Eldorion wrote:As far as I'm aware the complete script is not available online, but you can read extensive selections from it.

http://cinetropolis.net/the-great-unmade-john-boormans-the-lord-of-the-rings/
http://www.thetolkienforum.com/showthread.php?16196-John-Boorman-s-70s-script (this link has all of the above and more)
Thanks Eldo! Very Happy

*Edit...I feel slighty sick reading this...it's so weird I can't even begin to process whether I would hate it or be simply perplexed:


A path leads them out of the swirling petals into a field covered with mushrooms. The HOBBITS are delighted. They set to, picking and eating them as fast as they can. They begin to laugh and giggle, becoming rather unsteady on their feet. They lurch on their way with contented smiles on their faces. The world looks a little misty, different.

Suddenly they are in a field of buttercups. Naked children run and play among the golden flowers. The HOBBITS blink and grin and MERRY belches.

They run over a hill and into a flock of sheep, which opens up to let them through and closes behind them again.

Now they are in a vast ploughed field. And there are perhaps fifty scarecrows, very nasty faces and scraggy arms fluttering in the wind. They hurry on, somewhat sobered.”


New material for the dwarf Gimli came from Pallenberg's fondness for the character. "I remember liking him a lot. I knew quite a bit about Wagner's operas and the German literature. I was sympathetic to him, and I tried to work him in wherever I could. I believe it was I who came up with idea where they bury Gimli in a hole, throw a cape on him, and beat him up to utter exhaustion to retrieve his unconscious ancestral memory." This ancient knowlege allows Gimli to know the word for entering Moria, and to find insights about the ancient dwarf kingdom.



Frodo first uses the Ring when the hobbits encounter a group of men working in a field. The men have been told that a reward is being offered for capturing a Halfling, and Frodo teases them, saying, “Oh, I’m a Hobbit of the Shire. Am I the Halfling you desire?“ Then he somersaults through the air, putting on the Ring as he does so. Afterwards, Frodo excuses himself to Sam: “It just got itself to slip itself on.”

Aragorn makes his first appearance when the wraiths attack. He fights them with both halves of Narsil: the hilt-less half has a makeshift handle of leather. The wraiths fight with lances and scimitars.

All four of the hobbits ride with Aragorn on his horse to the Ford.

Actual Elves appear from behind the wall of water unleashed on the wraiths.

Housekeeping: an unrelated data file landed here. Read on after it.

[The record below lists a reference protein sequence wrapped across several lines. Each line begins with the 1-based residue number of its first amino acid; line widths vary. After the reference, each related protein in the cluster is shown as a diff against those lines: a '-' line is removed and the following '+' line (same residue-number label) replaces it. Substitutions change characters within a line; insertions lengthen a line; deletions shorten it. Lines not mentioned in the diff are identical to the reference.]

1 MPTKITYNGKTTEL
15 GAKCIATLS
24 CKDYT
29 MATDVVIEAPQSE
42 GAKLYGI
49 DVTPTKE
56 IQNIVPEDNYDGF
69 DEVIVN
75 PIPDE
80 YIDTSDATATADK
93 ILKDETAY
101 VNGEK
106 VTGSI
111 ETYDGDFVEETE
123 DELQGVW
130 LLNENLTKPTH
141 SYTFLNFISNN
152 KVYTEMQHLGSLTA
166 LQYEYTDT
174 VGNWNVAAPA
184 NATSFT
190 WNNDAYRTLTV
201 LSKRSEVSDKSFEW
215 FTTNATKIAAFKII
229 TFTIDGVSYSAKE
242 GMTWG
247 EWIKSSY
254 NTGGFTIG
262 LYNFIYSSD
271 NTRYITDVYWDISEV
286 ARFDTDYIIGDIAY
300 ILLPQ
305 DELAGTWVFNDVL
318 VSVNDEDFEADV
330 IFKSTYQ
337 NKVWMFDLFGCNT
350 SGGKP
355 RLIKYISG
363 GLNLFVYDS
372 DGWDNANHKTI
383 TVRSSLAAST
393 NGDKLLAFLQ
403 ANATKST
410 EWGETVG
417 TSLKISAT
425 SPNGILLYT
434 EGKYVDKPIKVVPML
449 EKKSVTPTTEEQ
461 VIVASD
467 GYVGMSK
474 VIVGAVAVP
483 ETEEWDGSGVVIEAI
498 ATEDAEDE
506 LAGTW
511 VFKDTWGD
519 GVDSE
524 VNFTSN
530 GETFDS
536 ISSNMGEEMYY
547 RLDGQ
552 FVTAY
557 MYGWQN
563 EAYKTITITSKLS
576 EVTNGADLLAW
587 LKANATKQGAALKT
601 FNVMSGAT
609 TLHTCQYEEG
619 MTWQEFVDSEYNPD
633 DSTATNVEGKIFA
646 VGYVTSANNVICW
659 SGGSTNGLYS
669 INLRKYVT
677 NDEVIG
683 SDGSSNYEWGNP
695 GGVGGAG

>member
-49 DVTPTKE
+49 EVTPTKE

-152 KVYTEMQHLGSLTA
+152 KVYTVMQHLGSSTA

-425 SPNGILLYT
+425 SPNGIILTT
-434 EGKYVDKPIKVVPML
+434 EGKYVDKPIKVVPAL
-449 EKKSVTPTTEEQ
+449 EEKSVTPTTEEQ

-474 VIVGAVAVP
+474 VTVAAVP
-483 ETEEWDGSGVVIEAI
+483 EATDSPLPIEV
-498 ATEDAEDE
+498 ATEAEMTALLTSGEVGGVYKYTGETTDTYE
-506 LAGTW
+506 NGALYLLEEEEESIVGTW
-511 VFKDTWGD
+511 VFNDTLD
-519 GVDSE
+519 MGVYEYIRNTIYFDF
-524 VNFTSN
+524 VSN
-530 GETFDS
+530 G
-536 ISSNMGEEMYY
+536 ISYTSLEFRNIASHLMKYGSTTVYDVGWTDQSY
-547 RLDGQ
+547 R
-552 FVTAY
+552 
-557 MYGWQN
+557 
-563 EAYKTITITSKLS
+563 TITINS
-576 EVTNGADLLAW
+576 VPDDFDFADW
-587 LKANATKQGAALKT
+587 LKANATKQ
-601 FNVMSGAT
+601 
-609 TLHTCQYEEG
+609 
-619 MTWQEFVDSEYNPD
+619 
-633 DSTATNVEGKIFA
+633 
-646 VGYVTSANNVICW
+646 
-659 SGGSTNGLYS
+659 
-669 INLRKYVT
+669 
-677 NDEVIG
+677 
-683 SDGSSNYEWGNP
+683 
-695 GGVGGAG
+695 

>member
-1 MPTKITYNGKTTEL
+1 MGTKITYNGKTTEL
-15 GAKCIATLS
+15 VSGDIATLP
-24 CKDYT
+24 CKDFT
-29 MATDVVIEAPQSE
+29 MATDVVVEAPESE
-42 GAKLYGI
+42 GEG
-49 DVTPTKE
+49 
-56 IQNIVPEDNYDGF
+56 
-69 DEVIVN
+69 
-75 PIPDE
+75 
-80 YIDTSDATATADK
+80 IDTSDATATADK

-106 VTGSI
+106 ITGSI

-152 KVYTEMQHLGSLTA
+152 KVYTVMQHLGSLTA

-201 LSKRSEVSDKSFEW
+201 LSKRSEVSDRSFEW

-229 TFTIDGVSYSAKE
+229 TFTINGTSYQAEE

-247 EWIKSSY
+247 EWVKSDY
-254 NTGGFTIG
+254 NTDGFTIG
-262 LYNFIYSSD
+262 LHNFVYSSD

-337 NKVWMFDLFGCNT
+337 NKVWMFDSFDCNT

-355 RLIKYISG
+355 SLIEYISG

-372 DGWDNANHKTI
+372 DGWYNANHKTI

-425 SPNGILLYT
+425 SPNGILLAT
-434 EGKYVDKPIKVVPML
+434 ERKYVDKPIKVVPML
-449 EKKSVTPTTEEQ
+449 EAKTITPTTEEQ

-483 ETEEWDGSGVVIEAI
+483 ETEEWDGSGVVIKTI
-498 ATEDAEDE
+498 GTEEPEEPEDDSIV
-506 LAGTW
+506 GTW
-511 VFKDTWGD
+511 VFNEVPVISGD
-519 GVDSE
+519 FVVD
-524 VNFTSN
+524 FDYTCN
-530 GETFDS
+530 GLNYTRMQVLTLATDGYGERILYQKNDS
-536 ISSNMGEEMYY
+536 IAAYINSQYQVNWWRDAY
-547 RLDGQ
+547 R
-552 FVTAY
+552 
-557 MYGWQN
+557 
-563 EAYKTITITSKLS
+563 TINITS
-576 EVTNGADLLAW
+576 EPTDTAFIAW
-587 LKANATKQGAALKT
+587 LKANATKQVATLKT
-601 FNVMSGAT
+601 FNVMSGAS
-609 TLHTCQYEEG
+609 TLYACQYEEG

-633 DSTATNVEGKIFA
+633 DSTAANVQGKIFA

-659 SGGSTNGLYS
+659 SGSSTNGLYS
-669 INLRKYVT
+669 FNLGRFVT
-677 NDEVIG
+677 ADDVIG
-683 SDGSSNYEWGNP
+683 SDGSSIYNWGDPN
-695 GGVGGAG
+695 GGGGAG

The “Palace of Rivendell” is made of crystal.

In the great hall, Frodo, unconscious, is lain naked and covered with leaves on a large, round crystal table. Arwen is assigned the task of removing the fragment of the wraith’s lance from Frodo’s shoulder, and she does so with a knife. Arwen is “about thirteen years of age.” The surgery is delicate in that it is, as Gandalf says, “a struggle, a test of strength, between the power of Sauron and the power of the Elves.” During this scene, Gimli - at Elrond’s behest - stands poised, ready to chop off Frodo’s fading arm should Arwen fail.

Elrond is bearded.

Sauron, Elendil, Gil-galad, Saruman, Gandalf, Déagol, Gollum and Bilbo are all portrayed in the kabuki-like play mentioned earlier in this thread. (The actor who plays Sauron is described as “a combination of Mick Jagger and Punch.&#8221 Additionally, the play features one representative juggler for each of the three races of Middle-earth. Each performer handles a number of juggling rings equal to the number of Rings of Power that was entrusted to the race he represents. Throughout the play, a dog, which symbolizes fate, plays with a ball that is decorated by an encircling gold ring. The ball symbolizes the Ring itself.

As the Fellowship travels south, a flashback to Rivendell reveals Arwen (yes, Arwen) presenting the hobbits with elven-cloaks and lembas. There are no other gifts given or requested.

Arwen is something of a spiritual guide to the Fellowship -- a sort of guardian angel. She makes two appearances soon after the Fellowship leaves Rivendell. The first is brief: she shows herself to the Company from afar. The second takes place as Aragorn and Boromir come to blows over the fate of Narsil. (Boromir wants to take it to Minas Tirith. Aragorn refuses, and Boromir snatches away one half of the sword.) When their blades meet, Arwen appears, declaring that they shall each bear one half of the sword. They bow, presenting the blades. She kisses the swords, drawing blood. She then kisses each of the men. Both men are moved; and Boromir, weeping, kisses Aragorn, cementing a blood bond.

At one point, the Fellowship is crossing a glacier in the Misty Mountains. While resting around a campfire, Wargs attack them. Wargs are “furry-white mutants of men and animals, ferociously savage.” Gandalf concocts a rather unusual method for escaping the Wargs. First he burns the hobbits’ elven-cloaks to strengthen the fire. (The roaring fire assists in warding off the Wargs.) Next he has his cohorts drink from a flask, the content of which makes them “tipsy and giggly.” Then Gandalf has them lie in the ice water flowing from beneath the fire, and he rubs their eyeballs in a circular motion. Eventually Aragorn (who has kept the Wargs at bay) joins the party. After administering to him, Gandalf drinks from the flask, and then rotates his own peepers. “The companions are caught in helpless and infectious giggles, as they drift into unconsciousness.” Finally the water freezes over them, entombing them in the glacier.